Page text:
At length, one day, she came into the room where Hugh was more busy in teaching than his pupils were in learning, and seated herself by the fire to watch for an opportunity. This was soon found. For the boys, rendered still more inattentive by the presence of their mother, could not be induced to fix the least thought upon the matter in hand; so that Hugh was compelled to go over the same thing again and again, without success. At last he said:


"I am afraid, Mrs. Appleditch, I must ask you to interfere, for I cannot get any attention from the boys to-day."


"And how could it be otherwise, Mr. Sutherland, when you keep wearing them out with going over and over the same thing, till they are sick of it? Why don't you go on?"


"How can I go on when they have not learned the thing they are at? That would be to build the chimneys before the walls."


"It is very easy to be witty, sir; but I beg you will behave more respectfully to me in the presence of my children, innocent lambs!"


Looking round at the moment, Hugh caught in his face what the elder lamb had intended for his back, a grimace hideous enough to have procured him instant promotion in the kingdom of apes. The mother saw it too, and added:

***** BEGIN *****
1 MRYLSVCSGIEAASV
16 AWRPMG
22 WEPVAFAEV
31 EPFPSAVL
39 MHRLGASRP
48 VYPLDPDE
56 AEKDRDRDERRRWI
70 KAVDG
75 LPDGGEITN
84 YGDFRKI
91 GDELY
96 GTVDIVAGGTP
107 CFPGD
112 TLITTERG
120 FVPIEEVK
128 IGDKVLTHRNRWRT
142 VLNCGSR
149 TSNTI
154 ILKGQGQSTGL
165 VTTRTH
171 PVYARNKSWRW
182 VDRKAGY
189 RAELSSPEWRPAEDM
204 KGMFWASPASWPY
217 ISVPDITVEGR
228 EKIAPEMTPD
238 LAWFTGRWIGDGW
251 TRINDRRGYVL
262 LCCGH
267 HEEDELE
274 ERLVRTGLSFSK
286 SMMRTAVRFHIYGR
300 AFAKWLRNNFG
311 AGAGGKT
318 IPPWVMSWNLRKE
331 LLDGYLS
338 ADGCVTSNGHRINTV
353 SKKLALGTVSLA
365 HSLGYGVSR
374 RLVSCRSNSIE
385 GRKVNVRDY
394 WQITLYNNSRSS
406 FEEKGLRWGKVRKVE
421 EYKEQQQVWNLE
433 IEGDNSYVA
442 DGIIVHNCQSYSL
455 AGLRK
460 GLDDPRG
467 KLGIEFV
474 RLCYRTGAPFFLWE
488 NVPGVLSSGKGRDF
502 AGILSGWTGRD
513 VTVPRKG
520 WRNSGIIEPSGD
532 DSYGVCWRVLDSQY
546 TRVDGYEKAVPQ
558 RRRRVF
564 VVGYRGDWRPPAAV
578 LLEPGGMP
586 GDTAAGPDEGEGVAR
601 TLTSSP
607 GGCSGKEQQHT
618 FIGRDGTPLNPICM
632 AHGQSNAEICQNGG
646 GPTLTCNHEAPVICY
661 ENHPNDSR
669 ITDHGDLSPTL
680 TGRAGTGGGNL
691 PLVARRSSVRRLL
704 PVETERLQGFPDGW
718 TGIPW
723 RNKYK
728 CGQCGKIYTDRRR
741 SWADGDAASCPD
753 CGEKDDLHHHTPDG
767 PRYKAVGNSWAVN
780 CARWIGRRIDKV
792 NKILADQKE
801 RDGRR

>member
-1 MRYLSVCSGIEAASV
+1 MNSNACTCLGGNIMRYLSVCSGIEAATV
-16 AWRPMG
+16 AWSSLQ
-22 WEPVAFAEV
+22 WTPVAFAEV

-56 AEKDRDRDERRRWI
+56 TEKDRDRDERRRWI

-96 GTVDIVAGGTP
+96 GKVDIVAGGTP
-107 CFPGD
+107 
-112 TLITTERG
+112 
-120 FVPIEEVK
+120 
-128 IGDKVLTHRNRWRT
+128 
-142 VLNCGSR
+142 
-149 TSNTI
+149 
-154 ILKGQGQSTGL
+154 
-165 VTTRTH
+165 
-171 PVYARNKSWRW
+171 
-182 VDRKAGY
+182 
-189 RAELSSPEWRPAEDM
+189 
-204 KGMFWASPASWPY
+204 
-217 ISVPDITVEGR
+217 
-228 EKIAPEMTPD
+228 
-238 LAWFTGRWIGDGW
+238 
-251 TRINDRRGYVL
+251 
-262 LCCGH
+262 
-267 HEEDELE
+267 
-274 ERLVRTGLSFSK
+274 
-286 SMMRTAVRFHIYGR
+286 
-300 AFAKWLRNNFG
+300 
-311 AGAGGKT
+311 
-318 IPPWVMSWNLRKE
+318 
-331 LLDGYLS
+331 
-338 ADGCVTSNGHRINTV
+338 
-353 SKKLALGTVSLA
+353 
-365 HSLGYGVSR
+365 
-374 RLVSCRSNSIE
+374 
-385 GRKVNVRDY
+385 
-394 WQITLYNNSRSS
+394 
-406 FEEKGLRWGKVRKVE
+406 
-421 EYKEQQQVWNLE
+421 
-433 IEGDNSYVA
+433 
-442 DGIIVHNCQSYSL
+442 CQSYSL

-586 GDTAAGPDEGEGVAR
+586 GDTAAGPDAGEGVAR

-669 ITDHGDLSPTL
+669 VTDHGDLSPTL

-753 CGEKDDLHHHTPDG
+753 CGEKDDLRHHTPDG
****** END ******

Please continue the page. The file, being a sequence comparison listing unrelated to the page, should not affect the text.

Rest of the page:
"You see you cannot make them respect you. Really, Mr. Sutherland!"


Hugh was about to reply, to the effect that it was useless, in such circumstances, to attempt teaching them at all, some utterance of which sort was watched for as the occasion for his instant dismission; but at that very moment a carriage and pair pulled sharply up at the door, with more than the usual amount of quadrupedation, and mother and sons darted simultaneously to the window.


"My!" cried Johnnie, "what a rum go! Isn't that a jolly carriage, Peetie?"


"Papa's bought a carriage!" shouted Peetie.


"Be quiet, children," said their mother, as she saw a footman get down and approach the door.